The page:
How to dress for a big bust at any age

It’s an age-old debate: how to style the bigger-busted lady? For most big-chested women, it is a way of life and cannot be wished away in order to tap into a trend.

They require a commitment to a sturdy bra that gives serious support, and cancel out the wispy lace bras worn by models in lingerie campaigns. They can cause serious back ache, and drive many women to breast reductions for medical reasons. But largely, big busts are a part of who many women are, and they should not compromise a woman’s confidence or style.

Some tops won’t fit – necklines become an entirely new factor as to why you will or won’t buy something. Meanwhile, other styles are far from flattering even in the best light. If teen films such as Netflix’s movie Moxie have taught us anything, it’s that it’s not as easy to dress a bigger bust – no matter your age – and there’s an added risk of having unwanted comments made about the size of your chest.

But flaunt what you’ve got and, just like with any other fashion styling choice, know what works for you and your body and what doesn’t. As with any fashion trends, certain styles are going to suit you more – and that’s okay. Once you learn what you like, it all becomes a lot more easy and your confidence will soar.

Here are the best dressing tips for big-busted women of all ages from style consultant Anna Berkeley, and blogger Sasha Wilkins, who chose to reduce her chest size from a 32HH to a 32D after years of discomfort.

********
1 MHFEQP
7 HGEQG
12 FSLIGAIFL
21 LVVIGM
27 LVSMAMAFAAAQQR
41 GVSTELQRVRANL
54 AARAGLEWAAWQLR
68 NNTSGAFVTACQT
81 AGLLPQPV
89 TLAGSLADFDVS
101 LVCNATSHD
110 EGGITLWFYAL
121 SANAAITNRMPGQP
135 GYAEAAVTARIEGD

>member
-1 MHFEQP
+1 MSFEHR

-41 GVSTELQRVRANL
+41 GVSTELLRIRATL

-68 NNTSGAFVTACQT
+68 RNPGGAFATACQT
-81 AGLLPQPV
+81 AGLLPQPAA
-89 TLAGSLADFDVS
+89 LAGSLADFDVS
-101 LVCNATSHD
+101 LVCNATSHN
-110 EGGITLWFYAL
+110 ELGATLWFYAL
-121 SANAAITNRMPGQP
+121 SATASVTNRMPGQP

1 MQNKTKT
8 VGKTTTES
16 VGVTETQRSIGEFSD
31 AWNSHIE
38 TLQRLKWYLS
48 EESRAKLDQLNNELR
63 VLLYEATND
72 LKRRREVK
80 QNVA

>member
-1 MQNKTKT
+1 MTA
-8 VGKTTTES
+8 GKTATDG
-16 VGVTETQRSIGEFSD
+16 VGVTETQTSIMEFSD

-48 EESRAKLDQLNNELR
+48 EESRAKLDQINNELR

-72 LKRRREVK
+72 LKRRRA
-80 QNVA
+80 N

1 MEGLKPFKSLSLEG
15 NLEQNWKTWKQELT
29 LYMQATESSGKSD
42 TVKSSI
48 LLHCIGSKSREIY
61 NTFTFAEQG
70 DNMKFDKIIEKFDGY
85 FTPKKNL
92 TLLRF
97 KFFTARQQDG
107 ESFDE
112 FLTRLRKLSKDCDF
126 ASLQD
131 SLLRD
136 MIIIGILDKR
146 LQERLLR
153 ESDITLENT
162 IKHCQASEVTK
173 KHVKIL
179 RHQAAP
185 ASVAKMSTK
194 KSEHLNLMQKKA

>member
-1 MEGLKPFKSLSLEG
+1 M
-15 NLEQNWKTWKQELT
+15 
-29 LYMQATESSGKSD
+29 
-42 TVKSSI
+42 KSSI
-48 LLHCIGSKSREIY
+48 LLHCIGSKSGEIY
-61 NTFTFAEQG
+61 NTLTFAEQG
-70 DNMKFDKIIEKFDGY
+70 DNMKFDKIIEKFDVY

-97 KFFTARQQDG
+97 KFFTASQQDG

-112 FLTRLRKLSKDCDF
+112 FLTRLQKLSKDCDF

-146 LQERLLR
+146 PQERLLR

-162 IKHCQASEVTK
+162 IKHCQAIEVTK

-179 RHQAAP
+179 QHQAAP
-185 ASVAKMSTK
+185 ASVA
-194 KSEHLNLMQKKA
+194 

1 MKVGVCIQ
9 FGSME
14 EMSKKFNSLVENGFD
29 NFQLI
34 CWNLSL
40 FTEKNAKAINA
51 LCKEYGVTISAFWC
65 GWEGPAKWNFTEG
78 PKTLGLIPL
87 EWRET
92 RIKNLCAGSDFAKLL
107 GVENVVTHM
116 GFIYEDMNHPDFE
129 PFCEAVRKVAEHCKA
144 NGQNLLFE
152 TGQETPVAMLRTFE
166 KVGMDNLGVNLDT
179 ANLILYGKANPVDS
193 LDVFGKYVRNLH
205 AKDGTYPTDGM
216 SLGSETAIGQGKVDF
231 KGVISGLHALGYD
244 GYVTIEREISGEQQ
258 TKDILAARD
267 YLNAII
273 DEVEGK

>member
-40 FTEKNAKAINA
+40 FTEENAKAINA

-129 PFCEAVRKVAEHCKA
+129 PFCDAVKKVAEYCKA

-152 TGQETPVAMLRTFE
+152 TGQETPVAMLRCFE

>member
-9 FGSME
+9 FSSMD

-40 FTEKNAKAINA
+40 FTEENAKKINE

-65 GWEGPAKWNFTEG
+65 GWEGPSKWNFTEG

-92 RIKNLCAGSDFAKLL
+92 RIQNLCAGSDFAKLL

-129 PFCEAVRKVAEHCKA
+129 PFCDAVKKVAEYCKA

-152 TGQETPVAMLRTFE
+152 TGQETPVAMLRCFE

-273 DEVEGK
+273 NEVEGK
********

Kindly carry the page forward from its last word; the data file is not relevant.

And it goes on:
How to dress for a big bust

Understand how you feel about your breasts

“Firstly it’s important to be honest about how you feel about your bust size,” Anna Berkeley tells The Telegraph. “Are you proud of your breasts or are you trying to play them down? This obviously affects your clothing choices.”

Sasha Wilkins spent years wearing size 16-18 shapeless sack dresses on her size 12-14 frame because she had to squeeze 2kg of breasts into her tops. COS smocks were her only solution to stop men talking to her chest instead of her face, until she learned to wear what worked for her.

Keep lines simple

“Avoid any fuss,” Berkeley tells us. “That means no ruffles, no frills, no breast pockets and no gathers from shoulder to bust. All of these details make your chest seem enormous.”